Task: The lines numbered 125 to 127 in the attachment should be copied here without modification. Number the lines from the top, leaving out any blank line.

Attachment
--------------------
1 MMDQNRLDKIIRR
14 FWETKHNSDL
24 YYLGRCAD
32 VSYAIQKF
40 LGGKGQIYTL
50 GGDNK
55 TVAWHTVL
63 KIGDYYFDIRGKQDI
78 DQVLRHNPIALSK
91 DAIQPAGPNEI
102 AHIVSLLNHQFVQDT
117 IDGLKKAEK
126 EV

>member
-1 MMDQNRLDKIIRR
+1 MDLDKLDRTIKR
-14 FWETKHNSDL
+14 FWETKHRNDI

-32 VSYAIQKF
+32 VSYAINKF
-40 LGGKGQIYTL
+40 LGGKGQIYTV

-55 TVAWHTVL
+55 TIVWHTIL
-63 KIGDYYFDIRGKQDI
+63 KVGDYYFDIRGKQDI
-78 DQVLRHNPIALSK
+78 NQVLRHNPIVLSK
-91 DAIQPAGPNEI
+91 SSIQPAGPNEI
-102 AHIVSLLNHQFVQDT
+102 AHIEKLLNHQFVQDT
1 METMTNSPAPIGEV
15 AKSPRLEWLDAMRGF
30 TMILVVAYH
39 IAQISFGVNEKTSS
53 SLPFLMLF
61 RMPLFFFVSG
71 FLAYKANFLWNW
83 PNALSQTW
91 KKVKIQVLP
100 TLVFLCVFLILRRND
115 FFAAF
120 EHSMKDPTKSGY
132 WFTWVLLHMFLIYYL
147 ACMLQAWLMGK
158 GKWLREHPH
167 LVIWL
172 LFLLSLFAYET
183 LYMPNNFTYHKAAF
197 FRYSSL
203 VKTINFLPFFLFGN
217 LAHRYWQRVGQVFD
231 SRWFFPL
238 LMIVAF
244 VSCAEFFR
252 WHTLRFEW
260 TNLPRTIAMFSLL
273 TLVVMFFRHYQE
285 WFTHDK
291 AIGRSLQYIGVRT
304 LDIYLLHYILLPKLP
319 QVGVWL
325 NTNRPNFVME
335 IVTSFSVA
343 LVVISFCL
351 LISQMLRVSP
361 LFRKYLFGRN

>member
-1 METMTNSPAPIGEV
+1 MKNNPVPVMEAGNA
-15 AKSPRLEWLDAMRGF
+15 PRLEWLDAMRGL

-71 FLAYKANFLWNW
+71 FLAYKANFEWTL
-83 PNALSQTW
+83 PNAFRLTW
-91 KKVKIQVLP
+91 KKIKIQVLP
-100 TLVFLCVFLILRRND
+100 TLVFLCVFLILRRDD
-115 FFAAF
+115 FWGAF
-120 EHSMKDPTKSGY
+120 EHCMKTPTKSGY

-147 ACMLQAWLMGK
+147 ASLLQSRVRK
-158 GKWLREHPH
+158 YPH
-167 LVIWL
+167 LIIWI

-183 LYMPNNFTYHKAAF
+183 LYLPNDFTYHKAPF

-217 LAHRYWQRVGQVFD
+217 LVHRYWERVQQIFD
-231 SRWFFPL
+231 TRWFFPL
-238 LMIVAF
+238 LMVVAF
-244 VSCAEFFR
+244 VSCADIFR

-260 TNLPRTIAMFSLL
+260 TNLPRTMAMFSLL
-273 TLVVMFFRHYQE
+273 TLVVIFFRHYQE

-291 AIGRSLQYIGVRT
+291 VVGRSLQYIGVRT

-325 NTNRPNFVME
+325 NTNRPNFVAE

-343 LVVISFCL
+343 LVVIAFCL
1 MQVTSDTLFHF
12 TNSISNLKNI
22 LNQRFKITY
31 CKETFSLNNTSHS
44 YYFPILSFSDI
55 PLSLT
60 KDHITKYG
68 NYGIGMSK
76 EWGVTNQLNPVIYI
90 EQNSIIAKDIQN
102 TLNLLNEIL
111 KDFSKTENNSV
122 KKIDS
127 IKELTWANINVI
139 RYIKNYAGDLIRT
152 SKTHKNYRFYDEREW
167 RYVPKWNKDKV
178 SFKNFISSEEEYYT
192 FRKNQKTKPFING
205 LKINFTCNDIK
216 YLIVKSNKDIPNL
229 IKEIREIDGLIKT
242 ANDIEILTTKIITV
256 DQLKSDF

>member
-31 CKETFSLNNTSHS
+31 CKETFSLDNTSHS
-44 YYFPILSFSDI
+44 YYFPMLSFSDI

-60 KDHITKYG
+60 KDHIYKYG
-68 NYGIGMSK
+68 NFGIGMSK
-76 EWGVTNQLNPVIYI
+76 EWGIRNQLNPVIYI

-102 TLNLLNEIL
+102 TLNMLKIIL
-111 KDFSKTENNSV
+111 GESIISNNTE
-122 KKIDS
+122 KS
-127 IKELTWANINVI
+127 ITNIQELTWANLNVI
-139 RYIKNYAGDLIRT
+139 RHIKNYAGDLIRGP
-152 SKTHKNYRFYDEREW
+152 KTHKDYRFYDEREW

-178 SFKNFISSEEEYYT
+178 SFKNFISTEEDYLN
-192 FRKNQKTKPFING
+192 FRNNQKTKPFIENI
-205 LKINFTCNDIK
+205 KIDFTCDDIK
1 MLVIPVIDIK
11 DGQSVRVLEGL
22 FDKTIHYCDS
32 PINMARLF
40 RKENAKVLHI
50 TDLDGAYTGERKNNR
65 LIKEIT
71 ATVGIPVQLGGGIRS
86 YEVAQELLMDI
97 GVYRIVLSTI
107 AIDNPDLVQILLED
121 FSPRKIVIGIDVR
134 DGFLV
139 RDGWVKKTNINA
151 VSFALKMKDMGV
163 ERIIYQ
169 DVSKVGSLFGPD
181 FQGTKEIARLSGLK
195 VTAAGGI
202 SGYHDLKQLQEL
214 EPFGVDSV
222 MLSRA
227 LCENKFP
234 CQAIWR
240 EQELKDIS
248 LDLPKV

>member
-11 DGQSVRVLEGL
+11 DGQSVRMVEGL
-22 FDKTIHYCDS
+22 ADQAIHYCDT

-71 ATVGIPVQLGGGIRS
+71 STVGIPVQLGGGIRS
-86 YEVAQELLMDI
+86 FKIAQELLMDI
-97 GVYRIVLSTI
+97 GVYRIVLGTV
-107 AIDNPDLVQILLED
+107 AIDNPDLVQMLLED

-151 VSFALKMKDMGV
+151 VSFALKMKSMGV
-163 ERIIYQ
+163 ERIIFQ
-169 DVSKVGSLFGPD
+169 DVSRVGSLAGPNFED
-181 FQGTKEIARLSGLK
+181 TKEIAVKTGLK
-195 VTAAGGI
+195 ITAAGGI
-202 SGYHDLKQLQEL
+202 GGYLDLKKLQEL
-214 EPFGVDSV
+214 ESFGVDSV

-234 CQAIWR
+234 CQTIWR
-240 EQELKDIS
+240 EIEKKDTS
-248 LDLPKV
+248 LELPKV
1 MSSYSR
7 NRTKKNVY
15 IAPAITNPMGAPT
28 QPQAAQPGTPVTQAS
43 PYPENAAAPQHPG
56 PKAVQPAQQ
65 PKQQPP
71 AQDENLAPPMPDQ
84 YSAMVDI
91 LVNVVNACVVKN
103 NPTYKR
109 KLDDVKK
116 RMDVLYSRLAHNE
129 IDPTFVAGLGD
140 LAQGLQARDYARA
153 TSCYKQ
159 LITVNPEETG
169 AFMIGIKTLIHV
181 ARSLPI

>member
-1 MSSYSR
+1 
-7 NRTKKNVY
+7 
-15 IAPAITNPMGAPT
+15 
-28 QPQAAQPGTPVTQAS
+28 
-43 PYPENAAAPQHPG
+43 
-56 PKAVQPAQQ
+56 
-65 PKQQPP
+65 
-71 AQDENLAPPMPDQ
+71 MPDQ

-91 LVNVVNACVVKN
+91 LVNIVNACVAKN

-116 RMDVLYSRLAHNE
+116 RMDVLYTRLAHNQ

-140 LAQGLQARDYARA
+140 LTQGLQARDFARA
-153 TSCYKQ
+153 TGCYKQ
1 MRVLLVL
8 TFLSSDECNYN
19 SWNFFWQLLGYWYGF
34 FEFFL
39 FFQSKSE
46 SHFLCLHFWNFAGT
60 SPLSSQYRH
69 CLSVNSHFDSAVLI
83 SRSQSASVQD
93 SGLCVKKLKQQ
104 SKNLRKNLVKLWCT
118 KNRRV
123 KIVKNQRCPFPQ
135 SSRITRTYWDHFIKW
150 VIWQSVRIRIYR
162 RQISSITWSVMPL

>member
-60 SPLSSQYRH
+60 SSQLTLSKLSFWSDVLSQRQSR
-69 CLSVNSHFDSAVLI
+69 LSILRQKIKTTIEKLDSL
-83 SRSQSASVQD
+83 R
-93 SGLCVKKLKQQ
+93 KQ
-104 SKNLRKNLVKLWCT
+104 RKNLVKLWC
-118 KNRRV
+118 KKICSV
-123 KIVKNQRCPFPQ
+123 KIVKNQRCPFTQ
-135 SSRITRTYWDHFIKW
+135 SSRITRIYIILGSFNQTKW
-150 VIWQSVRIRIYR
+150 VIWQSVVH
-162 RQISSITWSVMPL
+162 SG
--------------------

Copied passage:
127 IKELTWANINVI
139 RYIKNYAGDLIRT
152 SKTHKNYRFYDEREW